For the base layers, most people seem to go with the synthetics, which is fine. But I’m old school when it comes to this and I choose mid-weight merino wool from Smartwool. They’re not cheap, but they’ll last practically forever if you don’t machine wash them (do it on the gentle cycle , if you must) and always hang them to dry, which is also the way the synthetics should be cared for. Merino wool is stretchy and comfortable, breathes well, insulates when wet, and doesn’t pick up and hold that nose-wrinkling funk that all the synthetics eventually get no matter what you do. It also won’t burn and melt into your skin during a fire. I’ve bought mine from Mountain Gear and Backcountry.com, but here’s Smartwool’s dealer locator. Another winner, for extreme cold, is the Early Winters Furnace Shirt from Sahalie, on sale right now for just $19.99.
Patagonia makes perhaps the finest quality fleeces, long underwear (both synthetics and wool) and heavy-weight flannel shirts that I know of. Expensive and worth every penny with their lifetime guarantee and generous repair policies. I have three of their flannel shirts dating back over ten years and they’re still going strong…..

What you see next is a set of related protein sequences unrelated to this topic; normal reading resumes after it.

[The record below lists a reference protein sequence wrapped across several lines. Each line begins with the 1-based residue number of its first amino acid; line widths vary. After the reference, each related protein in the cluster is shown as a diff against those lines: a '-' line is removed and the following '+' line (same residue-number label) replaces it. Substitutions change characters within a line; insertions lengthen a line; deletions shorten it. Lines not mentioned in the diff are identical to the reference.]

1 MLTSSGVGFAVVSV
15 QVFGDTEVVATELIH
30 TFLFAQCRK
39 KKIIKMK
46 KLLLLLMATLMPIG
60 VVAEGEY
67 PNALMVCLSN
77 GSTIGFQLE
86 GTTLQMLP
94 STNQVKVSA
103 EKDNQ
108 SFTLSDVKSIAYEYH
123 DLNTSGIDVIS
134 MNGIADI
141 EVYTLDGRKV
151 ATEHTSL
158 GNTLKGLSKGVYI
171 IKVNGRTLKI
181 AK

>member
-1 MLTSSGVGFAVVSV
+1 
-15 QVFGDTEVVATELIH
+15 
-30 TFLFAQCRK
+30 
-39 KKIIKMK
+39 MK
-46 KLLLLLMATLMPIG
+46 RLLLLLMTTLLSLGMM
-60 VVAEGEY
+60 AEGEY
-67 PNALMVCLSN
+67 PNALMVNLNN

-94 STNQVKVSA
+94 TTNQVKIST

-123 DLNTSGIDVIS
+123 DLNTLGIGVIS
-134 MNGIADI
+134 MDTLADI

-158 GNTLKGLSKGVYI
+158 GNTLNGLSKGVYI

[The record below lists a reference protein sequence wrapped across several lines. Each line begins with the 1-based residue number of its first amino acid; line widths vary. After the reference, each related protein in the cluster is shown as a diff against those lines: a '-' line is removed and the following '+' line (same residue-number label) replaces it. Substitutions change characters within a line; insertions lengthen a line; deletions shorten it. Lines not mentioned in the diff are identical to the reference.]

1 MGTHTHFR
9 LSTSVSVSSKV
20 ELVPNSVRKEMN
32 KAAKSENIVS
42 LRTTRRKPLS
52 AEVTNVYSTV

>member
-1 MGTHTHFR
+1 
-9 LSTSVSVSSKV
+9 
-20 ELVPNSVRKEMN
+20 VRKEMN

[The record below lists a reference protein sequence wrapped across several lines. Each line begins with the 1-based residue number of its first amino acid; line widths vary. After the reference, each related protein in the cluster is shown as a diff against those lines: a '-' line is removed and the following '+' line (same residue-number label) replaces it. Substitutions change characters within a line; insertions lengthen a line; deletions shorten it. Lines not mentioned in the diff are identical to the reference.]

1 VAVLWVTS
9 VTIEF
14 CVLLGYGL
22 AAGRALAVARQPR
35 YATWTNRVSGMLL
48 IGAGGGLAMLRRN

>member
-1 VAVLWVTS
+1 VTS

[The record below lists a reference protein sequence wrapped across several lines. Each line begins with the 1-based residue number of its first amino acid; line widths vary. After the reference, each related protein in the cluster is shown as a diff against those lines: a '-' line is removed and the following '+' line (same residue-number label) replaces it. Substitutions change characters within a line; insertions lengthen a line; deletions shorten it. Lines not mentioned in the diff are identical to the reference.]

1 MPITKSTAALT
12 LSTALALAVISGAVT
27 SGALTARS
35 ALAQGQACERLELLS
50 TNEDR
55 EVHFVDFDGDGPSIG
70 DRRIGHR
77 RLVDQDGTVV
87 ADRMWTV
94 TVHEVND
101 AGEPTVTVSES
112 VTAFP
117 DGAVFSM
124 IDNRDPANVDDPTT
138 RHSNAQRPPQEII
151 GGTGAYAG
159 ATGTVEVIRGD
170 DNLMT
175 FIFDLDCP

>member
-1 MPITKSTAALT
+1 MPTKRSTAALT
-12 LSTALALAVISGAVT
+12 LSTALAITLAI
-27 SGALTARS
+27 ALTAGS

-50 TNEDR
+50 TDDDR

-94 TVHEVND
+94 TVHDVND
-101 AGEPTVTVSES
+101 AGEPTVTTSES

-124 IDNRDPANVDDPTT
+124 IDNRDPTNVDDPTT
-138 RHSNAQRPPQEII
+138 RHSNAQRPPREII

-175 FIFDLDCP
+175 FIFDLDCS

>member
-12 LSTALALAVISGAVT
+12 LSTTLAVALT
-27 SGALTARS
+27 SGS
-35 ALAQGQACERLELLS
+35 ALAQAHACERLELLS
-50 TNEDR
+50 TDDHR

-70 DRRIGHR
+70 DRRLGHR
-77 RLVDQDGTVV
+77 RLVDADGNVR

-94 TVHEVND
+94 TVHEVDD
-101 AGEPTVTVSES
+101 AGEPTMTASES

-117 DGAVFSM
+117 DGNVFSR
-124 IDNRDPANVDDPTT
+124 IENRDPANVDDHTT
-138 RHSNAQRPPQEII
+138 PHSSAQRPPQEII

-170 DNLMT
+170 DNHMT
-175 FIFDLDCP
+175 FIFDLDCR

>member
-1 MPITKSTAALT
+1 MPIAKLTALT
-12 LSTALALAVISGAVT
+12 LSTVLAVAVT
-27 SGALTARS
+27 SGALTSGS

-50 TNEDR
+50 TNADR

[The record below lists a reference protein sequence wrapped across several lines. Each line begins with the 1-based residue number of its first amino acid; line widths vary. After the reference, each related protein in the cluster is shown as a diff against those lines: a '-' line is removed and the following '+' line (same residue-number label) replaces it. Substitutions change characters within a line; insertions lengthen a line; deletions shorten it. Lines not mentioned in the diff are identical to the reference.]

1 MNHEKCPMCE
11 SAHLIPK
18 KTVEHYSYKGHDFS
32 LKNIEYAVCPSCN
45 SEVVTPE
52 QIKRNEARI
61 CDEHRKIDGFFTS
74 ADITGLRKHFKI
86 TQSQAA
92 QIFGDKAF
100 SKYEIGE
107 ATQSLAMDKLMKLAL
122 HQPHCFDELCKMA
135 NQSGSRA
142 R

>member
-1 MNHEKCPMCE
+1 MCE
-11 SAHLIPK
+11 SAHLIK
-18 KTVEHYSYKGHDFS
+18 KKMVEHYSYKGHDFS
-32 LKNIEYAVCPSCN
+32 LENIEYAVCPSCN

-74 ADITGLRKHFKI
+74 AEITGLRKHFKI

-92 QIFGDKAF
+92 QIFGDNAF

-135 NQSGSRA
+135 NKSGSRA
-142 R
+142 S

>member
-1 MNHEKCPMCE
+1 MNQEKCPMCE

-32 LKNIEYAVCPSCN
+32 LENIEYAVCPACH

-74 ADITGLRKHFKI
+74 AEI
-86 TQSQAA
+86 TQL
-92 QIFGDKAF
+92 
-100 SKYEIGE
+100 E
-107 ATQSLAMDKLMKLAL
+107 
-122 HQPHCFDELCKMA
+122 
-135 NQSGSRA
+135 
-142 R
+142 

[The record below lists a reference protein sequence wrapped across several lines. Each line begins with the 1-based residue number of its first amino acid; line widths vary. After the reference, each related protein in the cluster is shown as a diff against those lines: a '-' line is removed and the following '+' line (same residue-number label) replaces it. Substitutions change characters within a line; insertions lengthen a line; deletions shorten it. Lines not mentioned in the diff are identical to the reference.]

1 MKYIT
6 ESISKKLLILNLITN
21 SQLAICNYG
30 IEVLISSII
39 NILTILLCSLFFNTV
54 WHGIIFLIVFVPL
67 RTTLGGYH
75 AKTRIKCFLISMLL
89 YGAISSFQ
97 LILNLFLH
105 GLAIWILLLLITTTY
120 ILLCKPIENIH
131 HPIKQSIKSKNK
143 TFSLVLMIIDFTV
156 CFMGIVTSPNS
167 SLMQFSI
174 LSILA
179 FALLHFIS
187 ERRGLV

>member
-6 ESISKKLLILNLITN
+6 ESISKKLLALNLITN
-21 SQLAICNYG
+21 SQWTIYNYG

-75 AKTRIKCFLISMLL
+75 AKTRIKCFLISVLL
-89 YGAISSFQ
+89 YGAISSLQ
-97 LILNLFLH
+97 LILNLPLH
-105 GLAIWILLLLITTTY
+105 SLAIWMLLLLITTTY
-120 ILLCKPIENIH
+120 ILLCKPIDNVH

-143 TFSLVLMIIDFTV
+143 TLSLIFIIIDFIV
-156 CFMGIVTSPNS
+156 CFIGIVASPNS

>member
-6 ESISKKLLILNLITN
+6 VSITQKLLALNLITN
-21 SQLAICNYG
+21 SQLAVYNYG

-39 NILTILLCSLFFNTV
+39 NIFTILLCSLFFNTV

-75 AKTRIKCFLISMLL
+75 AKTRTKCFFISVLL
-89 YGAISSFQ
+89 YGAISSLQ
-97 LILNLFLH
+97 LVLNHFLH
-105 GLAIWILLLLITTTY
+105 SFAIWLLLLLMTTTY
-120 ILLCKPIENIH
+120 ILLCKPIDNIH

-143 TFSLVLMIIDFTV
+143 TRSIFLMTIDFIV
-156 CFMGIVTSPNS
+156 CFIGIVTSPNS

And cotton? Remember this: cotton kills and has no place in your winter gear bag, at least as far as underwear is concerned, and it’s use as outerwear needs to be carefully considered based on the actual and anticipated conditions. It is hydrophilic (readily soaks up and holds moisture, such as sweat) and has no insulation value at all when wet. All it does is bring on the hypothermia, and death, faster. Get rid of it…..